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Old 3rd January 2015, 08:46   #160
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Default Re: Yokohama Earth-1 Tyres (designed for India)

Quote:
Originally Posted by arjithin View Post
No I haven't changed my wheels. I am on the stock rims.
arjithin,
I am at a loss to explain this as I assume you have double checked the tyre pressures? Not after the car was driven but first thing in the morning when the tyres were cold? I have observed that tyres need a bit of 'recharge' during the winter as pressure drops as a function of temperature.
Else the only other possibility I can think of is a power steering or steering fluid issue.

Quote:
Originally Posted by IPathan View Post
Reading this explains why my alto showed 100km/hr while GPS showed 96km/hr on GPS, just to add to your list Elite i20 (Asta) and Verna (SX) shows +/- 1% speedometer Vs GPS. Hyundai Elantra 7% error is shocking :Shocked:

Smartphone with GPS based Speed App continuously locates your exact position and calculate how far you have travelled, then divide by the time it took for you to travel that distance, they are unable to take vertical movements into consideration, so may be less accurate if you are travelling up or down a steep hill - I always thought that was the reason of variance but now I have another impacting factor added to my knowledge base - Thanks
IPathan,
I am referring to the old model Elantra which is now discontinued.

Try to get a GPS App that includes compass and altitude measurements (The logic of 'triangulation' that GPS systems are based on, provide for fairly accurate altitude measurements, without any need for an altimeter).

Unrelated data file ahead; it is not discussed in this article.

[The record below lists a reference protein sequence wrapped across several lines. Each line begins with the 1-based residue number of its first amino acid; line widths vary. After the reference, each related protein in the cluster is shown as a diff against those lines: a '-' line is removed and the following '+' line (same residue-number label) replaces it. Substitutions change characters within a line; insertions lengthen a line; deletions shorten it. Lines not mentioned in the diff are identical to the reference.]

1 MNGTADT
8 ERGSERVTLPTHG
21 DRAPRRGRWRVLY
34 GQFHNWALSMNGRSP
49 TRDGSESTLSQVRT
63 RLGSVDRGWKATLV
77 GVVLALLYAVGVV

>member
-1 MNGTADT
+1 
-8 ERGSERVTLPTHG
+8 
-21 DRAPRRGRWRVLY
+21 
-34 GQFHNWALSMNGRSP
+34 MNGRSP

Albeit off topic, I use an app called "SpeedBox" by Hans Schneider that met all requirements. It displays GPS Accuracy, Current Speed (also in time lapse as a graph), Max Speed, Average Speed, Distance, Altitude, Direction, Does Data Logging at 1 second intervals (which can be exported to Excel), is capable of speaking the speed, provide speed warnings and even works in HUD mode so you can just put the phone face up on the dash!
Here is a screenshot (I have the altitude graph disabled):
Yokohama Earth-1 Tyres (designed for India)-screenshot-speedbox-hans-schneider.jpg
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Old 6th January 2015, 20:22   #161
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Quote:
Originally Posted by bharatsomany View Post
automachine,
My recommendation would be to check the load ratings of the stock tyres and also the new tyres and calculate the required pressure.
Is an indicative calculation, most 185/60R15 tyres have a load rating of "84" whereas most 185/65R15 tyres have a load rating of "88".
These ratings of 84 & 88 translate to 500Kg & 560Kg Max Loads respectively.
Assuming that the max inflation pressures of both tyres is the same, the required pressure would be:

Toyota Recommended Pressure x 500 / 560

So if Toyota recommends 32 PSI for the Original tyre, accommodating for the slightly increased sidewall, you should run 29 PSI on the new 185/65R15 tyres. (32x500/560 = ~28.6PSI).